Samantha Teran (Mex) bt Dipika Pallikal (Ind) 11/6, 11/8, 11/9 (36m)
 Jenny Duncalf (Eng) bt  Laura Massaro (Eng) 11/9, 11/7, 11/7 (45m)
 Karim Darwish (Egy) bt  David Palmer (Aus) 11/9, 11/7, 11/1 (42m)
 Nick Matthew (Eng) bt  Peter Barker (Eng) 6/11, 11/8, 11/8, 11/5 (71m)
Teran advances to semi-final
Having already beaten her Indian opponent twice in March this year, and having collected Gold in the Pan American Games just a couple of days Samantha Teran would have approached her first-ever World Open quarter-final with a measure of confidence.
The unforced errors that came from Dipika Pallikal’s racket in the first two games will only have helped that, with the Indian struggling to get a foothold in the match.
She did that in the third, but couldn’t get far enough ahead and Teran, continuing to play steadily and strongly as she does, came back to take the game with a delighted shriek (facing completely the wrong way, of course) as the PamAm Games champion moved into the semi-finals.
Duncalf breaks the spell
Having lost the last three matches – all this year – to her English rival Laura Massaro, world number two Jenny Duncalf was understandably keen to reverse that trend, as well as to advance to the semi-finals after losing out in the quarter-finals last year.
And in truth she was always on top in the match, leading from the outset, with Massaro never quite able to get up to speed, always the one chasing while Duncalf was, if anything, forcing the issue.
It was close, it would only have taken a couple of points to go Massaro’s way at any stage for her to get really involved, but it never quite happened, Duncalf stayed on top, and her relief at the end was palpable.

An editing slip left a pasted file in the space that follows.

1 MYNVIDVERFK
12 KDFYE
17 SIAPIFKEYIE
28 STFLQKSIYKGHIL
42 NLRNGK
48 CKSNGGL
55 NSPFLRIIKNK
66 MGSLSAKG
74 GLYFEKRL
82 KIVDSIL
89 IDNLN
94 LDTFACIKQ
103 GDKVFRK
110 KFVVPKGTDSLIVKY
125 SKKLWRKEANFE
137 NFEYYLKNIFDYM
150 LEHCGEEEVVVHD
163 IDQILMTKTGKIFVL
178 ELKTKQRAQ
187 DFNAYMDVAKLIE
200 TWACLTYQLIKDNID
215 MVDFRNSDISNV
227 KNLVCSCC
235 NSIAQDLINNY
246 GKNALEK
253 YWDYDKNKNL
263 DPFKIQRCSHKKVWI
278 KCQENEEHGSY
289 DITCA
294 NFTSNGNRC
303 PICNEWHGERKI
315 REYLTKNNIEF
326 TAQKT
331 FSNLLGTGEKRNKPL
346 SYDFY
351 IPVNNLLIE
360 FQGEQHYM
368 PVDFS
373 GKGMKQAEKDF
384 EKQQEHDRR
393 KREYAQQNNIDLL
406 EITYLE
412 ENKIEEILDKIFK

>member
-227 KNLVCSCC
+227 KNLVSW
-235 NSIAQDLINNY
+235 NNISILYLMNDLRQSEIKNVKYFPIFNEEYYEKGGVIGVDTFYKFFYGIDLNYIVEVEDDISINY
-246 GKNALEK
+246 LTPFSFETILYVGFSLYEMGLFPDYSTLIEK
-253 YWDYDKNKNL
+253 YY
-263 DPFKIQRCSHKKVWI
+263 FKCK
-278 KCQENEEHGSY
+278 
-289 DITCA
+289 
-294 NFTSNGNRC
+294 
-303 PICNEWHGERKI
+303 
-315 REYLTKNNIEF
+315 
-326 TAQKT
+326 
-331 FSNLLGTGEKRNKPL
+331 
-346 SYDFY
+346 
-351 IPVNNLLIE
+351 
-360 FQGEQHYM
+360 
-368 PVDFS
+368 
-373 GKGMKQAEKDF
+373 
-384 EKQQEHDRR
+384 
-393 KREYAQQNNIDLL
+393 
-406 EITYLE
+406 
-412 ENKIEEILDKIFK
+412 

Darwish puts an end to Palmer’s career
He hadn’t told many people, but this was David Palmer’s last PSA tournament. He gave it a good go against third seed Karim Darwish, but as Palmer said afterwards, he’s “a little too old and slow to compete with these guys on this type of court these days”.
He nearly got the first, but a couple of errors at the end didn’t help, and Darwish assumed more and more control as the match wore on.
“My aim this week really was to make the glass court, so I’m glad I’ve done that but Karim was just too good today,” said the Australian two-time world champion and four-time British Open champion. “He’ll take some beating this week playing like that.”
And that was that, Vanessa Atkinson had a chat with David about his career and he made an emotional lap of honour around the Luxor Theatre to meet his wife and children … video, and lots lots more, to follow.
Matthew back on track
Nick Matthew stayed on course to to defend his world title with a solid win over compatriot Peter Barker to conclude the afternoon session. Barker played well to take the first, but lost out as Matthew held firm at the end of the second, as he often does, and with Barker’s movement hampered in the third and fourth Matthew always looked the likely winner.